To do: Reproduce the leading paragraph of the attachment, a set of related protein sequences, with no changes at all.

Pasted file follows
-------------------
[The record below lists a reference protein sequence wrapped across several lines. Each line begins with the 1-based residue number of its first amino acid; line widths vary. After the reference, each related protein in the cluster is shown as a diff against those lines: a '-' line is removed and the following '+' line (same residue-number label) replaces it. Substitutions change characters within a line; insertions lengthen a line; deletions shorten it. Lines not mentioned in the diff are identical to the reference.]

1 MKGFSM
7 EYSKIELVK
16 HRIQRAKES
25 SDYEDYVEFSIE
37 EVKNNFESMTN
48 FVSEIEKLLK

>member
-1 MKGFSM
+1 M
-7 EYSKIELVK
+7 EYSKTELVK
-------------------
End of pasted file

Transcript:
[The record below lists a reference protein sequence wrapped across several lines. Each line begins with the 1-based residue number of its first amino acid; line widths vary. After the reference, each related protein in the cluster is shown as a diff against those lines: a '-' line is removed and the following '+' line (same residue-number label) replaces it. Substitutions change characters within a line; insertions lengthen a line; deletions shorten it. Lines not mentioned in the diff are identical to the reference.]